Why shouldn’t a temperature be ‘warm’?
When the weatherperson predicts “warmer temperatures,” do your usage antennae quiver? Mine either - but some people do have a problem with such expressions. It’s a rare peeve, but a couple of weeks ago it popped up again, like a dormant virus newly revived and ready to spread.
The complaint appeared in a Montreal Gazette language column by Mark Abley, who had opened the floor to readers that week. One of them objected to the practice of TV forecasters who “speak of ‘warm,’ ‘mild,’ and ‘cold’ temperatures, rather than high, medium, and low ones.” Temperature is an index of heat or cold, he said, not something that can itself be “warm” or “cold.”
That’s not the only argument against “cooler temperatures” and the like. Bill Walsh addressed the point in his 2000 usage book, “Lapsing Into a Comma,” under the entry slow-speed chase. “The O.J. Simpson freeway parade was a low-speed chase, not a slow-speed chase. The concept of speed is inherent in the words slow and fast, so something is either slow or low-speed, either fast or high-speed. Other examples of this kind of redundancy include delicious taste, hot temperatures, and beautiful-looking.”
All very logical - but neither line of reasoning has made a dent in our actual usage. The first argument falters because temperature is not a technical word being misapplied by weather folks; it’s a general word adopted to a specific purpose. In the 16th century, says the Oxford English Dictionary, temperature could mean the act of tempering something, or “a middle course, a compromise,” or a person’s disposition or “temperament” - among other things. Even as a weather word, its first sense was not “degree of heat” but the relative mildness - temperateness - of a climate.
So when science adopted “temperature” as a measure of heat, in the 17th century, English speakers were already used to hearing the word in other senses as well. There was apparently no taboo against describing a temperature as hot, warm, or cold: A 1743 treatise on thermometers, quoted in the OED, writes of a system that “conceive[s] the middle temperature of the air as neither hot nor cold.”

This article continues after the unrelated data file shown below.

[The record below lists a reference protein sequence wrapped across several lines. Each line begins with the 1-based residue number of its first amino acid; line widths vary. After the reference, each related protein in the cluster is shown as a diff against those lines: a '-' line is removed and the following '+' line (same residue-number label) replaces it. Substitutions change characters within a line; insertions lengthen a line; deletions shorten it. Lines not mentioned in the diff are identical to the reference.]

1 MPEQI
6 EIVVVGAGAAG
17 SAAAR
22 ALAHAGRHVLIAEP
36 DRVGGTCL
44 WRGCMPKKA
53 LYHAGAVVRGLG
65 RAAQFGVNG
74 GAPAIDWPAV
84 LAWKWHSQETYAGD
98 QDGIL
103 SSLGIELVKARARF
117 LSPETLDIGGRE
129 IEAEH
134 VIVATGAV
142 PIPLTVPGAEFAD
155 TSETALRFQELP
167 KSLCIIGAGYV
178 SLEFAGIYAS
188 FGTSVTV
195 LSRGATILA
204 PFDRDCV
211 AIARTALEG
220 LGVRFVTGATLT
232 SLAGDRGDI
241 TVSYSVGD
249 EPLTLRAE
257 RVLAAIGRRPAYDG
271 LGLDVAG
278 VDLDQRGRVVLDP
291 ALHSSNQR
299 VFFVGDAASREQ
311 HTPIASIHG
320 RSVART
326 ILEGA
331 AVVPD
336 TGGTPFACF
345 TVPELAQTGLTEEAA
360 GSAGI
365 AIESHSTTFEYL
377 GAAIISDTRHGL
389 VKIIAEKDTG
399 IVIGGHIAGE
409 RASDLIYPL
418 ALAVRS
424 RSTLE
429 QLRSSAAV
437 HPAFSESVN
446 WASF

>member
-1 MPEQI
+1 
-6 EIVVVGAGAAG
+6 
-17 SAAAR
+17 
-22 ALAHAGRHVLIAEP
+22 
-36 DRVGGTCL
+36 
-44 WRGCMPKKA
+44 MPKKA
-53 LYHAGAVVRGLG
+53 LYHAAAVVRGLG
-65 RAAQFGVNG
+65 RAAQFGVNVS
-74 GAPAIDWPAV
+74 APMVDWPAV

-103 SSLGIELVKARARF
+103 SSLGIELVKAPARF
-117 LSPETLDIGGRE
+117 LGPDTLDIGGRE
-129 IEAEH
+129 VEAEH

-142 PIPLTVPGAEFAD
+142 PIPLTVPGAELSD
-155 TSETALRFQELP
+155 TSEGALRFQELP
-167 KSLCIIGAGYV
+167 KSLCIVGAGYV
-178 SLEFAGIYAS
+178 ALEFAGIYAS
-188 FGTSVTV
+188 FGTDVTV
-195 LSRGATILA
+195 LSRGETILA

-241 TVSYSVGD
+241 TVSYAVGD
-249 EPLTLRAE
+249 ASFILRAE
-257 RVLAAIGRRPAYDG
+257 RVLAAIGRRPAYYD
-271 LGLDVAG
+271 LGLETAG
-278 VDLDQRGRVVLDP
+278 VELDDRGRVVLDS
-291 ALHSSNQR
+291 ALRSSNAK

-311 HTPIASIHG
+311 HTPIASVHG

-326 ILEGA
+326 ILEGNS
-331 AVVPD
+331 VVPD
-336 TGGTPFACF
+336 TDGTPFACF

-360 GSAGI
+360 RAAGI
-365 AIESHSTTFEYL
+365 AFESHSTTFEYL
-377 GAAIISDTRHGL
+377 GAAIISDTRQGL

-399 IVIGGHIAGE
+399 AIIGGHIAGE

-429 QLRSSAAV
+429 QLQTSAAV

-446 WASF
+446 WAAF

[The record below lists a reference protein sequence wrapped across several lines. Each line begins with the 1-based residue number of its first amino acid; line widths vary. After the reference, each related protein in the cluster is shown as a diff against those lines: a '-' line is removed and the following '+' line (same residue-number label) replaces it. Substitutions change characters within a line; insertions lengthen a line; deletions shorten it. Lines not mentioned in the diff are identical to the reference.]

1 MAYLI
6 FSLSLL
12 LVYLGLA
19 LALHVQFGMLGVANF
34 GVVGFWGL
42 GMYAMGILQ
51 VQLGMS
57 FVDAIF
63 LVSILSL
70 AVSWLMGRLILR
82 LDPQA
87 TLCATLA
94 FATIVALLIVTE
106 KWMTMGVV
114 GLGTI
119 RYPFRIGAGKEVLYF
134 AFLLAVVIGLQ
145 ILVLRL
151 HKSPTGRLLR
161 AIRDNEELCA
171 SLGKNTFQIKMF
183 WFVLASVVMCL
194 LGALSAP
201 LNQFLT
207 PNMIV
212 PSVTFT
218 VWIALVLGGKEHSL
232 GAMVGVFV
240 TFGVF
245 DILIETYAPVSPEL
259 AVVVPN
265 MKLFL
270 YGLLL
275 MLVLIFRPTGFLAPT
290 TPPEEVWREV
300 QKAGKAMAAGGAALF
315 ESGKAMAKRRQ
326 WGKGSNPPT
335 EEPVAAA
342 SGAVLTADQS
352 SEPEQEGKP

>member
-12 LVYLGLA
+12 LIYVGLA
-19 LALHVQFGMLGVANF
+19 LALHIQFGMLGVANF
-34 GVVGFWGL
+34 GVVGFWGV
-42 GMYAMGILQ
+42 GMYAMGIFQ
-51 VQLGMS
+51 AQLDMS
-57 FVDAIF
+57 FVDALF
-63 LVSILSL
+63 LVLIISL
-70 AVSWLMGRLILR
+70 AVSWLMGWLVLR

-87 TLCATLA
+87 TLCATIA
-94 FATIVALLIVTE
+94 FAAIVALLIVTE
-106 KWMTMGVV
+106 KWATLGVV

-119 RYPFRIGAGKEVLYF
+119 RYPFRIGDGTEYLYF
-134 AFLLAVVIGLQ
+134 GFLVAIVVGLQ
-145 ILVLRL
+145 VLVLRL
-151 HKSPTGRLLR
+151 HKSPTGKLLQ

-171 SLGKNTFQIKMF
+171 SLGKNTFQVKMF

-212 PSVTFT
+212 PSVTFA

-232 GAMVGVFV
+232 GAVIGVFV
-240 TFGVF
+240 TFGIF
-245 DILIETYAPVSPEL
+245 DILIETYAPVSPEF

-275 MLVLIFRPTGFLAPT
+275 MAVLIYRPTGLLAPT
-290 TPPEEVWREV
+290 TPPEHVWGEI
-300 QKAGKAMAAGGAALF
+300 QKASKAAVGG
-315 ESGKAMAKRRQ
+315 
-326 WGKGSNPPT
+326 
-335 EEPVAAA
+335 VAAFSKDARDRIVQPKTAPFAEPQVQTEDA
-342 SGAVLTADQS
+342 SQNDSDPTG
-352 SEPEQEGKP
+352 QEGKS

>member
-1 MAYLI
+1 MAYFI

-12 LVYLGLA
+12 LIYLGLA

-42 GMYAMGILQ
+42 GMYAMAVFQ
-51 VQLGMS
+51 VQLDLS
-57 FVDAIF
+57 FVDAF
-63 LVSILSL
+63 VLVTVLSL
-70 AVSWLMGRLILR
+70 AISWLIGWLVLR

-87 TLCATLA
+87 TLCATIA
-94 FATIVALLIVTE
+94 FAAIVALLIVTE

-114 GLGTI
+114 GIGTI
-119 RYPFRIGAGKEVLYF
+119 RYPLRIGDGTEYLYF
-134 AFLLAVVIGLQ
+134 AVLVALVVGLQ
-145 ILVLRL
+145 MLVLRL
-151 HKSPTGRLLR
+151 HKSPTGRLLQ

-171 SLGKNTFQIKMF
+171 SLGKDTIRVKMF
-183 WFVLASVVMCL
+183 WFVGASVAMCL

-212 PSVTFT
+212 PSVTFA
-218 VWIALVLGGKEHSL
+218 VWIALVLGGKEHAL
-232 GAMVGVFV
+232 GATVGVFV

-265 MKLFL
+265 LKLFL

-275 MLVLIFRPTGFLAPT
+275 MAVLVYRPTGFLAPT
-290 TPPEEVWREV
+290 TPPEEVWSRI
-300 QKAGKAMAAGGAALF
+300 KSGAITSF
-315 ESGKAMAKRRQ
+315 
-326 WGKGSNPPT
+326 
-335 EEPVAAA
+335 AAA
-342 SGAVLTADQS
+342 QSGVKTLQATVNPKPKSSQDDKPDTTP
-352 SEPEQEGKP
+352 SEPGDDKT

Other scientists followed suit: A 1796 chemistry book says therapeutic water needs only to be “an hotter temperature than common water.” An 1841 medical journal speaks of the “cooler temperature of the human body.” And Charles Lyell, in “Principles of Geology” (1850 edition), writes of “a warmer temperature having prevailed in the eras of the Eocene, Miocene, and Pliocene formations.”
The second charge, that “warmer temperatures” is redundant, is no easier to prosecute. Yes, “temperatures will be hot” is redundant in the sense Walsh points out: The word hot already implies “temperature.” But English has never banned such redundancy, especially in the spoken language. Taste and fashion may outlaw some such expressions, but many others are our daily companions.
We’ve all been alerted, for instance, to the redundancy of “ATM machine” and “PIN number” (though we still may find them useful). But who wants to ban “12 noon” and “12 midnight”? (You don’t really need the 12.) “Faster speeds” has the same problem, but surely it’s standard English. Should we ban hairstyles of longer lengths, children of younger ages, servings in medium sizes?
In the case of weather terms, in fact, limiting ourselves to the “precise” language of high, medium, and low temperatures would leave us knowing less. We have a wealth of temperature adjectives - frigid, chilly, cool, mild, balmy, sizzling - all attuned to our local climate and our expectations with a subtlety that a forecast of “medium-high temperatures” can’t match. Call such phrases unscientific, call them redundant, avoid them if you like - but don’t imagine that English has ever considered them sins against the spirit of the language.
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WHICH FORK? David Devore e-mailed recently to ask about a quote in a New York Times story on early bird specials: “It’s a great way to try a new restaurant without forking over a lot of money.”
To Devore, forking over is what a robber demands: Fork over the cash! - and paying a bill should be forking out. But my dictionaries treat fork over, fork out, and fork up as synonyms, all meaning “to hand over”; there may be local or individual preferences, but officially it’s OK to fork over, out, or up.
Some commentators give fork over a rakish past, deriving it from the old thieves’ slang to fork (someone), meaning to pick a pocket using two stiff fingers. But the OED treats the fork over family as simple extensions of the usual verb: you fork up a garden, fork over a mutton chop, fork out the rent. The word implies reluctance on the part of the forker, for whatever reason, but not necessarily coercion or threat by the forkee.